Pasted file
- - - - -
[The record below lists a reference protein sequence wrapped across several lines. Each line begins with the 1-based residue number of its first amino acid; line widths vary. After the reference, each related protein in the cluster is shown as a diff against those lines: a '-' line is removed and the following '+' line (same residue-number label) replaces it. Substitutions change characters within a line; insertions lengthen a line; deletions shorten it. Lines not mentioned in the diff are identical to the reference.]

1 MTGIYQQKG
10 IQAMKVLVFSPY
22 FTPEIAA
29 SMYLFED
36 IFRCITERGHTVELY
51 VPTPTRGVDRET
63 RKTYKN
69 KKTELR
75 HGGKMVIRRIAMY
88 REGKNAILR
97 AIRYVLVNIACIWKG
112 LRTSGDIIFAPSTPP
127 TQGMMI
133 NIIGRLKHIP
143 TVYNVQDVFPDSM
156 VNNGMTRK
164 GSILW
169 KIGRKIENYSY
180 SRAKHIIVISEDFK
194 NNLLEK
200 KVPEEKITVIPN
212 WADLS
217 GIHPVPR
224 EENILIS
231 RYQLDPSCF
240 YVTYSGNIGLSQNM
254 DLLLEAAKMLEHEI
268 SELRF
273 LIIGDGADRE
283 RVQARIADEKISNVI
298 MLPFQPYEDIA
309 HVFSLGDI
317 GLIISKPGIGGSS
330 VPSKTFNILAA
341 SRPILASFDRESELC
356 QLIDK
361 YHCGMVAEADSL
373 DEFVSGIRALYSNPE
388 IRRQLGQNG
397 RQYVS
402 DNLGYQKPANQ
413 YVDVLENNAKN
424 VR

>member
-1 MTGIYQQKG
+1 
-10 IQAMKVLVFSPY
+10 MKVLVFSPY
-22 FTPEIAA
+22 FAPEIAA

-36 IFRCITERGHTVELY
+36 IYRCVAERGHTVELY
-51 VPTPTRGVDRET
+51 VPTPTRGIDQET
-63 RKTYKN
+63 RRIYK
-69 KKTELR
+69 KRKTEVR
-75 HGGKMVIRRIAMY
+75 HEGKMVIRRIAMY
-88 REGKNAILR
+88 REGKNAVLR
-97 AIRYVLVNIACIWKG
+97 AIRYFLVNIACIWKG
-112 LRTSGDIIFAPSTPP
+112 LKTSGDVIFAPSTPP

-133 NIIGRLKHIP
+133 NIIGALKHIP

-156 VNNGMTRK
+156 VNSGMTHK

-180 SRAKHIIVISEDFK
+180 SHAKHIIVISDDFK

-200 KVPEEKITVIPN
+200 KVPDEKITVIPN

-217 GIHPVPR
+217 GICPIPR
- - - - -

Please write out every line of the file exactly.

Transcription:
[The record below lists a reference protein sequence wrapped across several lines. Each line begins with the 1-based residue number of its first amino acid; line widths vary. After the reference, each related protein in the cluster is shown as a diff against those lines: a '-' line is removed and the following '+' line (same residue-number label) replaces it. Substitutions change characters within a line; insertions lengthen a line; deletions shorten it. Lines not mentioned in the diff are identical to the reference.]

1 MTGIYQQKG
10 IQAMKVLVFSPY
22 FTPEIAA
29 SMYLFED
36 IFRCITERGHTVELY
51 VPTPTRGVDRET
63 RKTYKN
69 KKTELR
75 HGGKMVIRRIAMY
88 REGKNAILR
97 AIRYVLVNIACIWKG
112 LRTSGDIIFAPSTPP
127 TQGMMI
133 NIIGRLKHIP
143 TVYNVQDVFPDSM
156 VNNGMTRK
164 GSILW
169 KIGRKIENYSY
180 SRAKHIIVISEDFK
194 NNLLEK
200 KVPEEKITVIPN
212 WADLS
217 GIHPVPR
224 EENILIS
231 RYQLDPSCF
240 YVTYSGNIGLSQNM
254 DLLLEAAKMLEHEI
268 SELRF
273 LIIGDGADRE
283 RVQARIADEKISNVI
298 MLPFQPYEDIA
309 HVFSLGDI
317 GLIISKPGIGGSS
330 VPSKTFNILAA
341 SRPILASFDRESELC
356 QLIDK
361 YHCGMVAEADSL
373 DEFVSGIRALYSNPE
388 IRRQLGQNG
397 RQYVS
402 DNLGYQKPANQ
413 YVDVLENNAKN
424 VR

>member
-1 MTGIYQQKG
+1 
-10 IQAMKVLVFSPY
+10 MKVLVFSPY
-22 FTPEIAA
+22 FAPEIAA

-36 IFRCITERGHTVELY
+36 IYRCVAERGHTVELY
-51 VPTPTRGVDRET
+51 VPTPTRGIDQET
-63 RKTYKN
+63 RRIYK
-69 KKTELR
+69 KRKTEVR
-75 HGGKMVIRRIAMY
+75 HEGKMVIRRIAMY
-88 REGKNAILR
+88 REGKNAVLR
-97 AIRYVLVNIACIWKG
+97 AIRYFLVNIACIWKG
-112 LRTSGDIIFAPSTPP
+112 LKTSGDVIFAPSTPP

-133 NIIGRLKHIP
+133 NIIGALKHIP

-156 VNNGMTRK
+156 VNSGMTHK

-180 SRAKHIIVISEDFK
+180 SHAKHIIVISDDFK

-200 KVPEEKITVIPN
+200 KVPDEKITVIPN

-217 GIHPVPR
+217 GICPIPR